Located in the north of Khuzestan province, Shushtar has hosted the River of Karun for millennia and historical hydraulic system on it for centuries. The hydraulic system has included a series of bridges, canals and tunnels, weirs, water cascades and watermills tracking back to 5th centuries before the Christ and the era of Darius I of Persia. This engineering masterpiece has been considered as a world wonder by many travelers.
When the Romance Valerian I was defeated by Sassanid king, Roman soldiers were captured and delegated to constructing a bridge that is known as Shadorvan Bridge or Caesar Weir. This construction is the first combination of bridge and weir in Iran that diverted the water into different canals. Mizan is another weir credited to the Sassanid Shapur I (215 – 270 CE) involves two main diversion canals on the river of Karun namely Shotayt and Gargar which the latter is still used for irrigation.
Water cascades and watermills originate in the Sassanid era. These water cascades push and spin the water mill wheels through numerous canals that eventually fall into basins. The Salasel Castle was the operating center of the hydraulic system along which it served as a defensive structure comprising numerous yards and rooms. However, from this Achaemenid structure, some underground rooms and Daryun canal, an artificial canal to control and share the water, are only extant today.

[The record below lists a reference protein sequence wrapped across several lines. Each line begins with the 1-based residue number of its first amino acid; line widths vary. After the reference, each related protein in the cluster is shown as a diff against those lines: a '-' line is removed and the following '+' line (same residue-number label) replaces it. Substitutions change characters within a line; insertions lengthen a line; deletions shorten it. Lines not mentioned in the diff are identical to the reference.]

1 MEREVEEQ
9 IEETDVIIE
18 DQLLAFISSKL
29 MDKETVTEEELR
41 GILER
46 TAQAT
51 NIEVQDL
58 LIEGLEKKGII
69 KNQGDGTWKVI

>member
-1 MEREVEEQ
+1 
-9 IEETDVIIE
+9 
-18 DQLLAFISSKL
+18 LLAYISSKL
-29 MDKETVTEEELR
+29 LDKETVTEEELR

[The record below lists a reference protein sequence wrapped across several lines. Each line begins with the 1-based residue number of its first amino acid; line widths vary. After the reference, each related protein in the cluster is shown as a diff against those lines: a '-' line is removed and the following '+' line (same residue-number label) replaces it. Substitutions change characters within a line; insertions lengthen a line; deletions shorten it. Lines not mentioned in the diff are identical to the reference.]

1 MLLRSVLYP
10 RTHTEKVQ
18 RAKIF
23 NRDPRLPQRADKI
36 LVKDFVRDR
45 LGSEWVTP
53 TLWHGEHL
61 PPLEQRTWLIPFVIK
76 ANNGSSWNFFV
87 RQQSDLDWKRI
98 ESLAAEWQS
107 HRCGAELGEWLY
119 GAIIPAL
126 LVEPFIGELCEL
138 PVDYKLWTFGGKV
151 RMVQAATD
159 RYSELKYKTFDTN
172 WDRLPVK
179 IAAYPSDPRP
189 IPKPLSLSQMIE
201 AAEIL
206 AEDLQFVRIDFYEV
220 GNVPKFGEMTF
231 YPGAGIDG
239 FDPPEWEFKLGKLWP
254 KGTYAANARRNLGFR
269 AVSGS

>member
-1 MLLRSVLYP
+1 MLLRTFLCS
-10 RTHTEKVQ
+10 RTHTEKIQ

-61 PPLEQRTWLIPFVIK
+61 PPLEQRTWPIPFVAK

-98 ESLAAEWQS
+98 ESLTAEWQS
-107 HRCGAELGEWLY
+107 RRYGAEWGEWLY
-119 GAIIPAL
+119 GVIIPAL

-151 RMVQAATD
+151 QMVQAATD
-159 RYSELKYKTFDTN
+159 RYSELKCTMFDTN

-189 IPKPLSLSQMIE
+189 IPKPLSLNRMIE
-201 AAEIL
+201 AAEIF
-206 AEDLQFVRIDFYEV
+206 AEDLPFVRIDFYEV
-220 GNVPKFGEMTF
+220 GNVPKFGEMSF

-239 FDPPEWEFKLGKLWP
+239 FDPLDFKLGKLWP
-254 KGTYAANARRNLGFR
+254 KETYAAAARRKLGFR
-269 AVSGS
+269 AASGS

Mahi Bazan Weir, Khak Weir, Lashkar Bridge-weir, Sharabdar Weir, and an ancient handmade stairway are among other constructions of the complex. Followers of Mandaeism, a Gnostic religion with an emphasis on John the Baptist, has their own constructions in this complex as they practice some of their rituals with running water.
Shushtar historical hydraulic system affirms human ingenuity in the 3rd century CE and is evidence to the diversity of engineering technics from Elamite, Mesopotamian, and Roman civilizations. It also presents technical development in controlling water in human societies in harmony with their semi-desert nature.
This work was globally registered in 2009.